Aldermen oppose Grade 5-8 plan for middle schools

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Manchester’s four middle schools: Parkside in the green area, Hillside in the Blue area, Southside in the purple area and McLaughlin in the grey area. Screen shot/City of Manchester GIS

MANCHESTER, NH – It remains unclear whether all of Manchester’s middle schools will eventually include fifth grade students, but the effort toward that transition hit an obstacle on Tuesday night.

The Board of Aldermen opposed a $2.2 million bond to renovate three middle schools on the east side of the city on a 6-6 vote, falling short of the 10-vote threshold needed to pass bond measures.

This September, Parkside Middle School transitioned into a Grade 5-8 school, with Mayor Joyce Craig noting on Tuesday that all of the city’s middle schools didn’t transition at the same time due to cost restraints.

Ward 5 Alderman Anthony Sapienza spearheaded concerns over the proposal, citing mixed messages he’s heard on the reasoning for the move. Although he voiced regret not agreeing with the Board of School Committee on the matter.

“We’re in the honeymoon phase at Parkside, we’re in the first inning,” he said. “It might be a success, but we’re not sure yet.”

Sapienza also said comparisons to Goffstown and their Grade 5-8 model were inappropriate given the different in size and demographics with Manchester.

Assistant Superintendent Jennifer Gillis replied to Sapienza that Goffstown was just a benchmark and all Grade 5-8 schools in the state were examined, but Sapienza was not the only Alderman with concerns.

At-Large Alderman Dan O’Neil toured Parkside with Ward 10 Alderman Bill Barry and found that although many fifth-grade students and teachers initially were reticent about the change, approximately three-quarters now liked the new system. However, he has also heard from numerous residents voicing their concerns and urged a delay until more communication can be provided to the community and mistrust of former school boards and administrations could be overcome by residents of the city.

Manchester School District Superintendent Dr. John Goldhardt urged the board to support the new bond measure, citing that while he was skeptical at first, he has come to believe the transition is vital for the wellbeing of Manchester’s students.

“This isn’t just about moving students, this is about moving students forward at higher levels,” he said.

According to Goldhardt and Gillis, the primary reason for the reorganization was to help free up classrooms in elementary schools across the city as part of an effort reduce class sizes. The reorganization would be paired moving some teachers between schools and adding more elementary school teachers.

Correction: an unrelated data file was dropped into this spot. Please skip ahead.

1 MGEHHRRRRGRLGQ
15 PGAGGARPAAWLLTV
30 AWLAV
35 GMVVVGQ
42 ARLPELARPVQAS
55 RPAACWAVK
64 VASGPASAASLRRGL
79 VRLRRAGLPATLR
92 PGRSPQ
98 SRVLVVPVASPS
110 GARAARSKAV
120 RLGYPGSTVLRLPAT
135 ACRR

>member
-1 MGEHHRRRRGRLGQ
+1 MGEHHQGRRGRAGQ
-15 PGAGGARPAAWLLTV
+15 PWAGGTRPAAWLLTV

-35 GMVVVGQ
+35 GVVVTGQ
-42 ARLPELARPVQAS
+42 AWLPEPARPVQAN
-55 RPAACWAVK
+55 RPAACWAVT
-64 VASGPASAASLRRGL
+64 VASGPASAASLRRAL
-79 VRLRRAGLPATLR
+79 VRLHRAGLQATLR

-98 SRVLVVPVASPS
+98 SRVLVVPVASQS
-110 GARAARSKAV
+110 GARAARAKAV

Goldhardt indicated that it would be difficult to provide a uniform curriculum to fifth graders across the city given the different scheduling constraints found between elementary school and middle school educational models, with middle school teachers often being more specialized in comparison to the elementary school counterparts.

Supporters of the move such as Ward 12 Alderman Keith Hirschman and Ward 9 Alderman Barbara Shaw tried to challenge preconceptions after the proposal, with Hirschmann hoping the transition could take place to help standardize the district’s system across the city and provide quality education to all city residents.

Hirschmann and Shaw joined Ward 3 Alderman Tim Baines, Ward 6 Alderman Elizabeth Moreau, Ward 8 Alderman John Cataldo and Ward 7 Alderman William Shea in supporting the motion.

The motion was opposed by O’Neil, Sapienza, Barry, At-Large Alderman Joseph Kelly Levasseur, Ward 1 Alderman Kevin Cavanaugh and Ward 11 Alderman Normand Gamache.

Ward 2 Alderman Will Stewart and Ward 4 Alderman Christopher Hebert were absent.

Goldhardt informed the board that if the measure failed, further collaboration would be needed to come up with a new plan, although new bond measures possibly being needed to increase elementary school size or even build new elementary schools.

According to information from the New Hampshire Department of Education, there are also Grade 5-8 schools in Allenstown, Alstead, Amherst, Antrim, Barrington, Belmont, Bow, Caanan, Dover, Durham, Gilford, Goffstown, Hampstead, Hopkinton, Lebanon, Litchfield, Moultonborough, New Ipswich, Pembroke, Peterborough, Raymond, Rye, Seabrook and Walpole.


About this Author

Andrew Sylvia

Assistant EditorManchester Ink Link

Born and raised in the Granite State, Andrew Sylvia has written approximately 10,000 pieces over his career for outlets across Massachusetts, New Hampshire and Vermont. On top of that, he's a licensed notary and licensed to sell property, casualty and life insurance, he's been a USSF trained youth soccer and futsal referee for the past six years and he can name over 60 national flags in under 60 seconds according to that flag game app he has on his phone, which makes sense because he also has a bachelor's degree in geography (like Michael Jordan). He can also type over 100 words a minute on a good day.